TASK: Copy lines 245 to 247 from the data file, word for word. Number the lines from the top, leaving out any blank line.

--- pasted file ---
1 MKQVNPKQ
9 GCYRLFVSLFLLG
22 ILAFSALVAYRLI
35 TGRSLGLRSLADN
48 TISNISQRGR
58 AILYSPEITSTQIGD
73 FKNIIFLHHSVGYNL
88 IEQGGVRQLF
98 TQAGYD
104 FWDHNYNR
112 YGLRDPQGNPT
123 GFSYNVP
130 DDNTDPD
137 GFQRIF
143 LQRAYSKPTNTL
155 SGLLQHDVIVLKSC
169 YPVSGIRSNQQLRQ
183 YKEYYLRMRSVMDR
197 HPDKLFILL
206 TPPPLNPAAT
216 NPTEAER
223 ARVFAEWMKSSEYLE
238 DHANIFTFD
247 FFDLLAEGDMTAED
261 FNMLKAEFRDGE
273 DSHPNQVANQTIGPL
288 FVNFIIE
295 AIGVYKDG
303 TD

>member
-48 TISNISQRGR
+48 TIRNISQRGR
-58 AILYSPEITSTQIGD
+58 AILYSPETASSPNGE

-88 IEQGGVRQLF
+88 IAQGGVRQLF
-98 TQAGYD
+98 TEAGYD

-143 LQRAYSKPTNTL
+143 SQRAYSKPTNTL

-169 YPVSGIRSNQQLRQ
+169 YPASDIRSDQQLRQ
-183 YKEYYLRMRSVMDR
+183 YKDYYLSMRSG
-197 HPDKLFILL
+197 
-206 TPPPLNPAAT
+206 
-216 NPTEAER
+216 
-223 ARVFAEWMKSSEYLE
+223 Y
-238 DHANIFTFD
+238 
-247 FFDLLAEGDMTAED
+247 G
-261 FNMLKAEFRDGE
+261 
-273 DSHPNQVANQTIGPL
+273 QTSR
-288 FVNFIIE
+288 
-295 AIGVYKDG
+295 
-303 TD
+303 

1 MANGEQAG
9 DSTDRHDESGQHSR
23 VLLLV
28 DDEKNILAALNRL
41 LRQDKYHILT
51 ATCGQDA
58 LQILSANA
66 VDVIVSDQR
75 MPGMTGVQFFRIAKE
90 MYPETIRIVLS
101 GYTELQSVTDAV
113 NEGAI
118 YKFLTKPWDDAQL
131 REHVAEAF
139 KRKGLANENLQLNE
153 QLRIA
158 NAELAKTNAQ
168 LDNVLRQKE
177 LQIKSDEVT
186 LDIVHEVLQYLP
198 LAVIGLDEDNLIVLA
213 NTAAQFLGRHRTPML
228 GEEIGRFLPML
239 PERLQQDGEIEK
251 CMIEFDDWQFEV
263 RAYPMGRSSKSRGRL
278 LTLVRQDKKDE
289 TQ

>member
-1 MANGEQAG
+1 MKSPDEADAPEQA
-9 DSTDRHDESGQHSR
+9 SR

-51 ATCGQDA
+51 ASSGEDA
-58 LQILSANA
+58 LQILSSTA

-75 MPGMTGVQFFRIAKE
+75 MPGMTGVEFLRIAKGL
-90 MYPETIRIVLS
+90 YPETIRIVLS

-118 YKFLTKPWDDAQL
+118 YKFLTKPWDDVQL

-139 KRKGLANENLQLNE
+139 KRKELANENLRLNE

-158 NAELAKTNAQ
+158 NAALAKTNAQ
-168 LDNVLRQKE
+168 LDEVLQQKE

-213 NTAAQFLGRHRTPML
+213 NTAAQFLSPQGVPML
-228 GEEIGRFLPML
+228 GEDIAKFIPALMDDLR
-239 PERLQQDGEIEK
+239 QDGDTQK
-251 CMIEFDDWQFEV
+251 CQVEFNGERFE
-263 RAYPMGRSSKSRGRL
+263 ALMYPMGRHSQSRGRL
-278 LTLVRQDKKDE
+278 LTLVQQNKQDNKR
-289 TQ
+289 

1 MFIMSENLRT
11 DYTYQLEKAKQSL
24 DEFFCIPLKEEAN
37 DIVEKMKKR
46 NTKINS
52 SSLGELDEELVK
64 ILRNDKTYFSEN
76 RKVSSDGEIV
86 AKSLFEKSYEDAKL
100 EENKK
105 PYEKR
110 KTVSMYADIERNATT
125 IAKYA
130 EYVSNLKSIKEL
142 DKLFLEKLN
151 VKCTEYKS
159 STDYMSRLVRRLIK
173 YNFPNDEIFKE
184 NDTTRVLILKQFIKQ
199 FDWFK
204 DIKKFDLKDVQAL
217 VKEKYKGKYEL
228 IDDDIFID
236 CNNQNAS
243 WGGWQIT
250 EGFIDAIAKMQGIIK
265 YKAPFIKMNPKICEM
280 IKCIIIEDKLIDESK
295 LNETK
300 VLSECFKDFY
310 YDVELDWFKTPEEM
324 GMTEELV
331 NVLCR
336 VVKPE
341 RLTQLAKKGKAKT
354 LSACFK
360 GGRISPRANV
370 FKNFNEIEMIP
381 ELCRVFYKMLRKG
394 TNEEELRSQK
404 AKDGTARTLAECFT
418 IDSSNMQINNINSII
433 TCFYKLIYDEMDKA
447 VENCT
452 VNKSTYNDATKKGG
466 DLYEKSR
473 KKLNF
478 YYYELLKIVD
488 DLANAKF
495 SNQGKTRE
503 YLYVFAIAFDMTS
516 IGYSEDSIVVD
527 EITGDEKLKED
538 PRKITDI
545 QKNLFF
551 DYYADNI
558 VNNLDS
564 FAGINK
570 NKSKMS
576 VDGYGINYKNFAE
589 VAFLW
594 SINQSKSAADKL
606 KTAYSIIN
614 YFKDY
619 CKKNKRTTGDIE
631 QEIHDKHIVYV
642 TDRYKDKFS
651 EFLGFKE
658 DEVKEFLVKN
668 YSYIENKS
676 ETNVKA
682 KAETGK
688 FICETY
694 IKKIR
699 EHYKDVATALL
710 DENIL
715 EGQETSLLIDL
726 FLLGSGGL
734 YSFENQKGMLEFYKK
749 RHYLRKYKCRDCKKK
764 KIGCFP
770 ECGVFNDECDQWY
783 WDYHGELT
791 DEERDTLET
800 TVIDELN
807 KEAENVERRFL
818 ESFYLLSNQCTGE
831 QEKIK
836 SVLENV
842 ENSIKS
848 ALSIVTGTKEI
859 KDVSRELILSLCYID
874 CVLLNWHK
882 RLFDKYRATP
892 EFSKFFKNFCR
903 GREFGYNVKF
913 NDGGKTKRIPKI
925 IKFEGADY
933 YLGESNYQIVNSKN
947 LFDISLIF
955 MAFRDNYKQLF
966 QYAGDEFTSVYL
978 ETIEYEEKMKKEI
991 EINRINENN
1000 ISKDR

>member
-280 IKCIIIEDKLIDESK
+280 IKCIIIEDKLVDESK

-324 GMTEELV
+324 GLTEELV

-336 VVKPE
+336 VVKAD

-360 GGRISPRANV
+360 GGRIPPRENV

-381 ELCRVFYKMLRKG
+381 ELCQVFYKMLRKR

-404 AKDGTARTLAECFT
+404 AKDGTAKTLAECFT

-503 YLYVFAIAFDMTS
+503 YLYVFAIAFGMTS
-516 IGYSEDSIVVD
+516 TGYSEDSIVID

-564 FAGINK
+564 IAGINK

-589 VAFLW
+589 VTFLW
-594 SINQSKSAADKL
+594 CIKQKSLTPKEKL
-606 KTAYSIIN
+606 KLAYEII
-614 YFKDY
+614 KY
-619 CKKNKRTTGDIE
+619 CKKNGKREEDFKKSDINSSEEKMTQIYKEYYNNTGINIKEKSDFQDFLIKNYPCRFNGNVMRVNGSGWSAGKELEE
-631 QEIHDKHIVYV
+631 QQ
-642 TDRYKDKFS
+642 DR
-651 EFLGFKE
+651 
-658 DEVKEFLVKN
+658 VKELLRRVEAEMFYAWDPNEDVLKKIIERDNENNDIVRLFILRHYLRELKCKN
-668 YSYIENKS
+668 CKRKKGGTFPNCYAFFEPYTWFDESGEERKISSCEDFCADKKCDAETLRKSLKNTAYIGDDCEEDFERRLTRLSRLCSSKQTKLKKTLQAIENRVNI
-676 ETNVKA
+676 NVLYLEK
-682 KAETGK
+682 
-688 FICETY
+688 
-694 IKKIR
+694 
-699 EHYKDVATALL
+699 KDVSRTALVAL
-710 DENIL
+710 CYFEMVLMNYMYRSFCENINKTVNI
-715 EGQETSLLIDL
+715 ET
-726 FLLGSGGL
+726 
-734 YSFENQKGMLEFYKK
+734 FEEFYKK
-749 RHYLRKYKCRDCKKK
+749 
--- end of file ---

+381 ELCQVFYKMLRKR

-404 AKDGTARTLAECFT
+404 AKDGTAKTLAECFT